At times they chanted, “How do you spell violence? CHP,” or “No Trump. No KKK. No fascist USA.”
A group of about 30 students who had remained inside the Martin Luther King, Jr. Student Union building after Cal officials shut the building at 4 p.m. came out onto a walkway during the protests to declare they were conducting a “sit-in.” There was a back and forth between them and the protesters. The students finally left the building, after some negotiations with police.
The protests stayed on Bancroft Avenue for the entire evening. As a security precaution, Cal had blocked access to Sproul Plaza, Lower Sproul, Sproul Hall, the student union building and other buildings. White concrete and plastic orange barriers known as K-rails formed a perimeter between the south side of campus and the street. Hundreds of police officers from around the state, including contingents from all nine UC campuses, the Berkeley and Oakland police departments, Alameda and Contra Costa counties, and the California Highway Patrol, stood all night facing the crowd. Dressed in bulletproof vests, helmets, and carrying batons, plastic handcuffs, and other items, they were an intimidating presence.
Three young men from Santa Clarita had driven north because they were curious to see antifa and because they wanted to support free speech. They were shirtless and had “USA” painted on their chests in red, silver and blue. Landon, 19, said they had all grown up pampered in Los Angeles and wanted to “come to the epicenter.”
“”We wanted to see what was going down,” he said. He declined to give his last name. The trio acknowledged that they were testing political waters by attending and had only attended one other demonstration before, an anti-Trump rally.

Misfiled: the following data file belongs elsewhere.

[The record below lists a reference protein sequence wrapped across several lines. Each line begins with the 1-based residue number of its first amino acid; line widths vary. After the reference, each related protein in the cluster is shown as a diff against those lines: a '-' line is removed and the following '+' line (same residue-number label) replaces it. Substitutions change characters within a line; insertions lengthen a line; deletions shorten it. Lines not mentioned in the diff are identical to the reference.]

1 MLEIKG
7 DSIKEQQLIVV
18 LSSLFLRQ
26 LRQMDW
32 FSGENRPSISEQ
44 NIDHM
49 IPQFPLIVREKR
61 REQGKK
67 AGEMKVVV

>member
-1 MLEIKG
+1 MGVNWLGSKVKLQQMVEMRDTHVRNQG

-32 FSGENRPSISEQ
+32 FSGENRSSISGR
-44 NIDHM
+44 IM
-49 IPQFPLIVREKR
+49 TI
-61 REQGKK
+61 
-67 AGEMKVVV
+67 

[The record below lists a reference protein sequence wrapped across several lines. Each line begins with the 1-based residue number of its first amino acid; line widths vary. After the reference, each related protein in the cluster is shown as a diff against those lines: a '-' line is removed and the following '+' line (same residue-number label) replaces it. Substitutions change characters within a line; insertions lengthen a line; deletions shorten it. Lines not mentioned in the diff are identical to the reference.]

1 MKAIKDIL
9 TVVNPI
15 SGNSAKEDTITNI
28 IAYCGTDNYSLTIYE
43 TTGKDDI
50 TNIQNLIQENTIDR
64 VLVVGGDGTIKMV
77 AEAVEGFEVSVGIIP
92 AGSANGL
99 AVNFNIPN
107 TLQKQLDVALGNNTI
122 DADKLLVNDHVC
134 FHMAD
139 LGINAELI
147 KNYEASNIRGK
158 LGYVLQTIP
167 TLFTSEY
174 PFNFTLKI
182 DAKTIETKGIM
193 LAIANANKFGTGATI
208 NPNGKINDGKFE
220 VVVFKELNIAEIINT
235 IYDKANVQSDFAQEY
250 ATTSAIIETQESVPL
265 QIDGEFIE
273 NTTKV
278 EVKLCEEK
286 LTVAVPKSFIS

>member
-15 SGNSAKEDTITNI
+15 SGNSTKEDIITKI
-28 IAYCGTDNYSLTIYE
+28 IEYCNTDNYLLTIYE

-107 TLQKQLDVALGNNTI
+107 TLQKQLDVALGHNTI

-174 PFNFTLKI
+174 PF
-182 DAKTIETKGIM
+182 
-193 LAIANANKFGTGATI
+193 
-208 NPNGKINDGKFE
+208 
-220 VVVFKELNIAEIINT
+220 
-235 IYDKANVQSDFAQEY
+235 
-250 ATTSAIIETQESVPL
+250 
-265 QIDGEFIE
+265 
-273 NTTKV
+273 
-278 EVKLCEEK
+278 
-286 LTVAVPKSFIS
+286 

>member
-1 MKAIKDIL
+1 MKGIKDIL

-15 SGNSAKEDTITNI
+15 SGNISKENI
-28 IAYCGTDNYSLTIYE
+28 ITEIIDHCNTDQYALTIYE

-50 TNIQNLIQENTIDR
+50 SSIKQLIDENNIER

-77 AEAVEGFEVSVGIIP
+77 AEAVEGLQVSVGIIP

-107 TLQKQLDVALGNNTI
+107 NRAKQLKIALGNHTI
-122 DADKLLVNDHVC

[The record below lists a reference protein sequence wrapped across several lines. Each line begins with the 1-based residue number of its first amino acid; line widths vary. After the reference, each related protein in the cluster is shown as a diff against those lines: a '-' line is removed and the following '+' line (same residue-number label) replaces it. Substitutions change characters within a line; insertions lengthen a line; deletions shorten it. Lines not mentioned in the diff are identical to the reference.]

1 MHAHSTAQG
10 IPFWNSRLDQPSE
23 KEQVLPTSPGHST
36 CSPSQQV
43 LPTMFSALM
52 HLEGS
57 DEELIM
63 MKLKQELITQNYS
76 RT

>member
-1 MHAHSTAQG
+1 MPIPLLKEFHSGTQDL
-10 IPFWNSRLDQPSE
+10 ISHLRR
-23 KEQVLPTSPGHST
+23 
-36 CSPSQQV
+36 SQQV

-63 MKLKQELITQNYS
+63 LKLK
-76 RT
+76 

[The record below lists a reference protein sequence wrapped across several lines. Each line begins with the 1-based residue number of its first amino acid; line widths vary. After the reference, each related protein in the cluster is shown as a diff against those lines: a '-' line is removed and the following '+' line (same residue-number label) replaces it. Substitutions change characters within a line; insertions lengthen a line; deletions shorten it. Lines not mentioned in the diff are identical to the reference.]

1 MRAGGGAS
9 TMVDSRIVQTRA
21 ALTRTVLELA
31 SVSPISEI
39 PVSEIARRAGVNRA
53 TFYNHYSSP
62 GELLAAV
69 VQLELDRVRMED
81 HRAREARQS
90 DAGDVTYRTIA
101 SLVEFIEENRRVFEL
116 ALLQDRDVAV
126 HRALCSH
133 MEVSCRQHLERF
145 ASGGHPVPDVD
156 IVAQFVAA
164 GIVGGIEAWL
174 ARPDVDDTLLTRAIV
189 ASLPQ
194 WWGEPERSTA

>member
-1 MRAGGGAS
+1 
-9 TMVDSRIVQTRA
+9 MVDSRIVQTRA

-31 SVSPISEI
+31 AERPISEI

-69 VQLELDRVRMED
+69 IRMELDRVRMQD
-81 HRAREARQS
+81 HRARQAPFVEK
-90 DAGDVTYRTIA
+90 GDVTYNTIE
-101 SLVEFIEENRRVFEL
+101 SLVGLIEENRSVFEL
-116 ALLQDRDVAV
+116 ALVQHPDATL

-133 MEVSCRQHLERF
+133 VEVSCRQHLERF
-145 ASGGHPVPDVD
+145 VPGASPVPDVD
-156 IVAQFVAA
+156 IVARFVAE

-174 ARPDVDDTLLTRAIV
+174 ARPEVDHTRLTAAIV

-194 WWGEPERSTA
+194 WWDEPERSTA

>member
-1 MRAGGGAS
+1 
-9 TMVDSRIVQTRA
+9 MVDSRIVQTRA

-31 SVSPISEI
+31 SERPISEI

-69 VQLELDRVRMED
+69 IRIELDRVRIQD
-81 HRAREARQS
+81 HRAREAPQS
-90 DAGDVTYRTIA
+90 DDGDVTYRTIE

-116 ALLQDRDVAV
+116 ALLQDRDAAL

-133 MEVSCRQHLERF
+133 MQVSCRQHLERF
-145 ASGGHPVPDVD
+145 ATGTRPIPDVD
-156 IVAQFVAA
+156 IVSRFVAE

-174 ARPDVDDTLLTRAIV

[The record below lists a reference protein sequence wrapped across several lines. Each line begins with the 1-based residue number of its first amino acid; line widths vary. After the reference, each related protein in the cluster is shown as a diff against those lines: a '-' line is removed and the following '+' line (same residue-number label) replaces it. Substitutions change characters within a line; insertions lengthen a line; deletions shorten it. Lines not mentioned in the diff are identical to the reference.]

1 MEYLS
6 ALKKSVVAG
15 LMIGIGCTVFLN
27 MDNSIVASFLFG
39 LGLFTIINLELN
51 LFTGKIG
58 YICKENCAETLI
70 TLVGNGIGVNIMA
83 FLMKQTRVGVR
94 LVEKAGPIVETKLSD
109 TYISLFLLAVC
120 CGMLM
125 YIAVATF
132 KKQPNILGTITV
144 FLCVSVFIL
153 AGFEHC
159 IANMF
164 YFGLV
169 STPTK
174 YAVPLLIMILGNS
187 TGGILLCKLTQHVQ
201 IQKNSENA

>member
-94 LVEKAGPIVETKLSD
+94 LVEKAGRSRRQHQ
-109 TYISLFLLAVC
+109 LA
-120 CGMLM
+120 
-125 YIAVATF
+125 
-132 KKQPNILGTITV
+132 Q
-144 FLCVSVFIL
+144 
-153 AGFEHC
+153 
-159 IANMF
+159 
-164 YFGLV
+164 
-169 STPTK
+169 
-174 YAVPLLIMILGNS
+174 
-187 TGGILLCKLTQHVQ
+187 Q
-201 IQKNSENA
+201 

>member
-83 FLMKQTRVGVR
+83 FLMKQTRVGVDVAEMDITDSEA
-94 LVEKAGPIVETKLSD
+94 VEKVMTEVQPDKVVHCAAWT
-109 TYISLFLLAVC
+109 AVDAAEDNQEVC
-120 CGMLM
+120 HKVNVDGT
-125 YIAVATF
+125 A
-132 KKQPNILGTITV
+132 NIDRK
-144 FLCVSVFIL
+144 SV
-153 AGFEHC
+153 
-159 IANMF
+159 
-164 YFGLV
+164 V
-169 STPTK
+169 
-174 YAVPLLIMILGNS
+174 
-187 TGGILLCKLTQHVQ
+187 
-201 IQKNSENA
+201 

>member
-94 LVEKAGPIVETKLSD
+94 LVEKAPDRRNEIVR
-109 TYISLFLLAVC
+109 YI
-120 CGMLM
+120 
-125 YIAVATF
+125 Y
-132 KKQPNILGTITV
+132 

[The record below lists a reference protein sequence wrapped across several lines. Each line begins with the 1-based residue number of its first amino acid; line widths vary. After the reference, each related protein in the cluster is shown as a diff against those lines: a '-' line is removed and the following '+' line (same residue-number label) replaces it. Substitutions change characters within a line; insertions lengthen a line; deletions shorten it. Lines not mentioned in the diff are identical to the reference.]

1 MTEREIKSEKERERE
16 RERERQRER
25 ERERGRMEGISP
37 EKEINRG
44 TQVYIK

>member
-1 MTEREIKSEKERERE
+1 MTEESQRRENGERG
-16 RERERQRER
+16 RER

Ken Rothmel, 61, had driven down from Reno for the event. He said he had heard Shapiro debate Piers Morgan on television once and was impressed by his smarts and his “ability to get right to the point,” even if he hurts people’s feelings. Rothmel said he was a libertarian and did not fully agree with Shapiro. While he liked Shapiro’s thoughts on the right to carry guns, he disagrees with his assessment that transgender people are mentally defective.
Inside Zellerbach Hall, an audience of about 600-700 erupted in cheers when Shapiro entered the stage and continued to cheer throughout his talk. The attendees appeared to be mostly students, along with a number of community members. There were some well-known Bay Area right-wing residents there, including Kyle Chapman, also known as Based Stickman. In his speech, Shapiro aimed to discredit a number of foundational liberal ideas, like the continued existence of institutional racism and white privilege after Jim Crow, and the prevalence of sexual assault on college campuses. He praised the audience for “braving the idiots outside” to come to his talk. During a question-and-answer period at the end of the night, he debated with several attendees.
Several students in attendance said they were simply curious about what Shapiro would say, or interested in his ideas after watching video clips of him speak.
Elliot Kovnick, 20, said he was certainly not a fan of Shapiro, in part because “he’s more of a pundit than an academic.” But the Cal junior said he is “interested in being in the middle of things,” so he grabbed a ticket before they sold out in 45 minutes.